Chattanooga shooter suffered from depression

2015-07-19 20:39
Chattanooga Deputy Police Chief David Roddy Denny Jones before an interfaith memorial service for the Tennessee shooting victims in Chattanooga. (Doug Strickland, AP)

Chattanooga Deputy Police Chief David Roddy Denny Jones before an interfaith memorial service for the Tennessee shooting victims in Chattanooga. (Doug Strickland, AP)

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Chattanooga - The family of the man who authorities say killed four Marines and sailor in Chattanooga said in a statement that their son suffered from depression and was not the son they knew.

"There are no words to describe our shock, horror, and grief," said the statement, provided on Saturday to the Associated Press by a lawyer representing the family of Muhammad Youssef Abdulazeez.

"The person who committed this horrible crime was not the son we knew and loved. For many years, our son suffered from depression. It grieves us beyond belief to know that his pain found its expression in this heinous act of violence."

The family added they are co-operating with the investigation.

"Now is the time to reflect on the victims and their families, and we feel it would be inappropriate to say anything more other than that we are truly sorry for their loss," the statement said.

In Chattanooga, a city that prides itself on strong ties between people of different faiths, some Muslims feared the community's perception of them had changed after the shooting rampage on Thursday.

Mohsin Ali, a member of the Islamic Society of Greater Chattanooga, said he hoped the local community didn't dissolve into turmoil.

"We, our kids, feel 100% American and Chattanoogan," said the Pakistani-born Ali, who is a child psychiatrist. "Now they are wondering if that is how people still look at them."

As FBI agents served a warrant on the Abdulazeez home on Thursday, two women wearing Islamic head coverings were seen being led away in handcuffs. But FBI agent Jason Pack said Saturday no arrests have been made.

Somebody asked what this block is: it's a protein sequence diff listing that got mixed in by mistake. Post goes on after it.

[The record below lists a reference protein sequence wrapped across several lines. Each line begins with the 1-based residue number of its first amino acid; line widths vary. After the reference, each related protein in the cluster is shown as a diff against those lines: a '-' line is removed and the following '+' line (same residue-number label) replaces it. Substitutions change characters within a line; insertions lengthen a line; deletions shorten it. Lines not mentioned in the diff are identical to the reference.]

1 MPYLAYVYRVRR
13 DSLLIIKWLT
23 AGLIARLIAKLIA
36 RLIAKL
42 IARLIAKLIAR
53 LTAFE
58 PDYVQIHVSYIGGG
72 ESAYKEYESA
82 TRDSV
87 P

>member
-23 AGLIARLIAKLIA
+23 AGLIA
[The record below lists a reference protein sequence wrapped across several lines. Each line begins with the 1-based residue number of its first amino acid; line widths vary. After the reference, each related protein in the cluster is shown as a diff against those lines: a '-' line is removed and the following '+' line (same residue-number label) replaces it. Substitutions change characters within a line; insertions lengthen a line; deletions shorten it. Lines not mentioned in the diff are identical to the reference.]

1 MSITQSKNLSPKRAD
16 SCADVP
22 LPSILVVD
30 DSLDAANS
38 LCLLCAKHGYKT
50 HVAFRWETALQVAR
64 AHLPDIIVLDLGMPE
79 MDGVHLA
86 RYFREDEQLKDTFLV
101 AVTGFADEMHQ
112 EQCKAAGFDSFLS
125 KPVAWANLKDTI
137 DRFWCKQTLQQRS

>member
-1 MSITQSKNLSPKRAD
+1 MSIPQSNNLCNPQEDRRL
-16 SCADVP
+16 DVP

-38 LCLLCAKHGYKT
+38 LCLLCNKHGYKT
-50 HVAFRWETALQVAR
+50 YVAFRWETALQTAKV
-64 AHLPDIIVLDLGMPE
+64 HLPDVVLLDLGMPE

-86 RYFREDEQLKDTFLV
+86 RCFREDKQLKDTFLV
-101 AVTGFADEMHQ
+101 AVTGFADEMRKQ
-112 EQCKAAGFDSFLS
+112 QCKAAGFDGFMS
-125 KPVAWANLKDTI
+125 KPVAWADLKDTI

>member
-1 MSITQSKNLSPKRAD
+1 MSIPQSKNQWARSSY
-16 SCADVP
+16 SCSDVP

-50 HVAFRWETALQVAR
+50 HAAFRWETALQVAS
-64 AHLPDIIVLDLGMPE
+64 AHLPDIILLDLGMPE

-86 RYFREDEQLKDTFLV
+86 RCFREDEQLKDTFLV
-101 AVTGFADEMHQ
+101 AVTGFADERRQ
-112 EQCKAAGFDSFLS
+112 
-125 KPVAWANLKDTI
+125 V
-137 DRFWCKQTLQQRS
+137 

Authorities are looking into the shooting as a terrorism investigation and whether Abdulazeez was inspired or directed by any terrorist organization. They still don't know what motived Abdulazeez.

Blindsided

The president of the Islamic Society of Greater Chattanooga said Abdulazeez's father told him he felt blindsided.

"He told me that he had never seen it coming, and did not see any signs from his son that he would be that way and do something like that," Bassam Issa said.

Meanwhile, governors in at least a half-dozen states ordered Guardsmen to be armed, and Florida Governor Rick Scott moved his state's Guard recruiters from city storefronts to armouries.

Ali said immigrants such as himself owe a debt of gratitude to America and the armed forces which protect it, because they often know first hand what it means to live in countries without personal freedoms or the rule of law.

At a service on Friday night, at Ali's urging, dozens of Muslims received a standing ovation as they stood in support of their city and their nation.

Still, the events of the last few days have left some on edge, particularly the young. The end of Ramadan is usually a time for celebration, but events at the Islamic Center were cancelled after the shootings.

Khadija Aslam, 15, didn't wear her head covering in the car while riding to prayer services after the shootings for fear of attracting attention. Zoha Ahmad, 15, said her family is worried about the possibility of vandalism at their home.

"A lot of people know we live there and that we're Muslims," she said.

Read more on:    muhammad youssef abdulazeez  |  us

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